At Uplift 360, we increased our social responsibility and financial giving this year and have had a great response from our clients and friends.
It’s something we’ve considered for a long time but made the decision to do something about now. Why? Because we can, and it’s the right thing to do. It’s also a great way to encourage referrals, which is the life-blood of most small businesses like ours.
We became BIG Program Partners through the “Give Where You Live Foundation”, so that the underprivileged in our local community can benefit. We also love the micro-financing model “Opportunity International Australia” uses to fight poverty around the globe, so we are supporting them too. You can find out more about what we’ve committed to here.
The Importance of Corporate Social Responsibility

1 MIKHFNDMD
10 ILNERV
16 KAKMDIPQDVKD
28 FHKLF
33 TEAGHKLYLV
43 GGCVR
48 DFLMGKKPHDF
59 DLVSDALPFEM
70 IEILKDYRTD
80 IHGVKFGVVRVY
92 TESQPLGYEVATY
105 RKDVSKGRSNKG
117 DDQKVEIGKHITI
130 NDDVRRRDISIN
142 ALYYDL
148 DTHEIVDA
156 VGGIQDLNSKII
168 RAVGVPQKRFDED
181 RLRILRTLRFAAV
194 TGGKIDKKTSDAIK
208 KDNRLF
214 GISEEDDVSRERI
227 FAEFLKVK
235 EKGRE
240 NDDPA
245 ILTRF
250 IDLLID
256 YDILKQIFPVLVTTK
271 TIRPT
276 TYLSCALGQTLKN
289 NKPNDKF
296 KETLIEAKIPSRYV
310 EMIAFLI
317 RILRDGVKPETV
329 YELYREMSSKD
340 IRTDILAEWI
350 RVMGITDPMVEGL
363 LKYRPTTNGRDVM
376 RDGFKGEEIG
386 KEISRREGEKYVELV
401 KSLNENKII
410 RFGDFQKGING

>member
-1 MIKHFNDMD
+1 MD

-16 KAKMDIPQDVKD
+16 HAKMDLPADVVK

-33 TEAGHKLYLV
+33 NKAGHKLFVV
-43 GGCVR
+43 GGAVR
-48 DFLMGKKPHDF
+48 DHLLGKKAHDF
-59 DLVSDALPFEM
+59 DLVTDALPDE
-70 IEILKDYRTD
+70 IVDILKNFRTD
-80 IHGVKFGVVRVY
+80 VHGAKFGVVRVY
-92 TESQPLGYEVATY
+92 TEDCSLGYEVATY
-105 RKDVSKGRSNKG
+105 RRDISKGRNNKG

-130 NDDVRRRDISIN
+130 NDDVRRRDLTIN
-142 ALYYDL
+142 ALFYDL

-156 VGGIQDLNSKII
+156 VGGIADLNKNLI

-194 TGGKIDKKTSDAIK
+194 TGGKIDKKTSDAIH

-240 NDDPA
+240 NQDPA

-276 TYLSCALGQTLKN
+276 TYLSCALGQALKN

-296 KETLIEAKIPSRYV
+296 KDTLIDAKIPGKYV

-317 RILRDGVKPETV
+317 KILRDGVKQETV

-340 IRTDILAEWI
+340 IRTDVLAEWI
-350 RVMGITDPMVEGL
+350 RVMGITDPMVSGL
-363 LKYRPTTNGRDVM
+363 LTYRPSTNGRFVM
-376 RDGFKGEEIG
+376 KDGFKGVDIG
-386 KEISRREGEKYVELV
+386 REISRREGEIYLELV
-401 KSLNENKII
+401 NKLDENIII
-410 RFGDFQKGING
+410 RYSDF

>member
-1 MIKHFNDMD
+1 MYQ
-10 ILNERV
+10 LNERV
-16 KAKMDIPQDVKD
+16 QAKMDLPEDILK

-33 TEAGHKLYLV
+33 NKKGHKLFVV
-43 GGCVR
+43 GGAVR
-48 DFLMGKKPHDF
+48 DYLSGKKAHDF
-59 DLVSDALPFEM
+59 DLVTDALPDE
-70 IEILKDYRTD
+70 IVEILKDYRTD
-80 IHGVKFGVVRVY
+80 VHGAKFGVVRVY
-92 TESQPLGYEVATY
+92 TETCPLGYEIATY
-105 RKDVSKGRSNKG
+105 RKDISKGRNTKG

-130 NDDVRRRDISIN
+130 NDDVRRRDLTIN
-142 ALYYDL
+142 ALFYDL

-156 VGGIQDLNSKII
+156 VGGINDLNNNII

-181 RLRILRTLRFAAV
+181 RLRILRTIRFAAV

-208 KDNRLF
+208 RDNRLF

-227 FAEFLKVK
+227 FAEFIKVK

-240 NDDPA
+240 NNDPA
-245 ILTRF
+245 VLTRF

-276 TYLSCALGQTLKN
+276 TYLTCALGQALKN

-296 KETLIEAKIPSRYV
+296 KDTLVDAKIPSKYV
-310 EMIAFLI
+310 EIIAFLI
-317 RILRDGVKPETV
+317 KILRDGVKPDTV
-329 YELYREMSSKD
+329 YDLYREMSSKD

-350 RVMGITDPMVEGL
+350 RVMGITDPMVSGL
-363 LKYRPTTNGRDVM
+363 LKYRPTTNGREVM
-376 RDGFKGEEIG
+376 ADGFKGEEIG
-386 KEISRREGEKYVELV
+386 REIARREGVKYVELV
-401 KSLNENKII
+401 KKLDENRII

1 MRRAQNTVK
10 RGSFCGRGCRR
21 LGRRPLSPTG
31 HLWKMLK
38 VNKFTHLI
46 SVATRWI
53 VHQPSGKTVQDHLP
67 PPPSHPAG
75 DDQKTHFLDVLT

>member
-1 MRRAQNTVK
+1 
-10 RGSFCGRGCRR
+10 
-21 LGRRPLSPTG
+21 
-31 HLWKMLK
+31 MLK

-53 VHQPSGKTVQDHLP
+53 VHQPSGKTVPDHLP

I’ve learned a lot in the process of establishing the programs we’ve committed to. We’ve already noticed some huge benefits as a result of our social responsibility goals. We’ll explore some of these learnings in this article but first, let’s look at what social responsibility is and what it means to business.
In recent times, social responsibility has become a hot topic in business and for good reason. The term is used to describe an effort to improve society. Corporate social responsibility (CSR) is about companies being responsible for the environment, society, and giving back to the community. Companies can show CSR in many ways, including donations to those in need, implementing environmentally friendly policies in their workplace, employee volunteer programs, and more.
Social responsibility isn’t just about meeting legislative requirements. It’s about going above and beyond the minimum acceptable standards. It’s about finding a cause your brand can align to and is passionate about so you can create a human connection with the people you serve. Businesses can show their humanity while doing their part for the environment, society, employees, and those who benefit from the support.
4 Benefits of Implementing Social Responsibility